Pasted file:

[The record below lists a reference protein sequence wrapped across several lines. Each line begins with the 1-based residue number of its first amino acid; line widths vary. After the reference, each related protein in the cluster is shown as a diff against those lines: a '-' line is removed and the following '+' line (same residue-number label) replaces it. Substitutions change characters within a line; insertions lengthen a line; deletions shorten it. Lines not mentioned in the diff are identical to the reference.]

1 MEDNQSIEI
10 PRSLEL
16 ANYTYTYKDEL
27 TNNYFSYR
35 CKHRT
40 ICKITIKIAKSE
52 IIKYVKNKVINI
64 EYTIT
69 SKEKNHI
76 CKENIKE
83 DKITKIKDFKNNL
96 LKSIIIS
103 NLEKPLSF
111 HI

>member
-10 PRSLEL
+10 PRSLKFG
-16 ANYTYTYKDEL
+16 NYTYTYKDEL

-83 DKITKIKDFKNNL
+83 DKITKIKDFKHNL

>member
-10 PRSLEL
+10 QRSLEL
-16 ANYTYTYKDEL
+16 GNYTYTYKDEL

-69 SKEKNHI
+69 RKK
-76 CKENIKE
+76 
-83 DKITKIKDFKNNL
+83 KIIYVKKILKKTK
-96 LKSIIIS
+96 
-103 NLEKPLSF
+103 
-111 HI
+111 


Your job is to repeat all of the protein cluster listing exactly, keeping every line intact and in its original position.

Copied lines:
[The record below lists a reference protein sequence wrapped across several lines. Each line begins with the 1-based residue number of its first amino acid; line widths vary. After the reference, each related protein in the cluster is shown as a diff against those lines: a '-' line is removed and the following '+' line (same residue-number label) replaces it. Substitutions change characters within a line; insertions lengthen a line; deletions shorten it. Lines not mentioned in the diff are identical to the reference.]

1 MEDNQSIEI
10 PRSLEL
16 ANYTYTYKDEL
27 TNNYFSYR
35 CKHRT
40 ICKITIKIAKSE
52 IIKYVKNKVINI
64 EYTIT
69 SKEKNHI
76 CKENIKE
83 DKITKIKDFKNNL
96 LKSIIIS
103 NLEKPLSF
111 HI

>member
-10 PRSLEL
+10 PRSLKFG
-16 ANYTYTYKDEL
+16 NYTYTYKDEL

-83 DKITKIKDFKNNL
+83 DKITKIKDFKHNL

>member
-10 PRSLEL
+10 QRSLEL
-16 ANYTYTYKDEL
+16 GNYTYTYKDEL

-69 SKEKNHI
+69 RKK
-76 CKENIKE
+76 
-83 DKITKIKDFKNNL
+83 KIIYVKKILKKTK
-96 LKSIIIS
+96 
-103 NLEKPLSF
+103 
-111 HI
+111 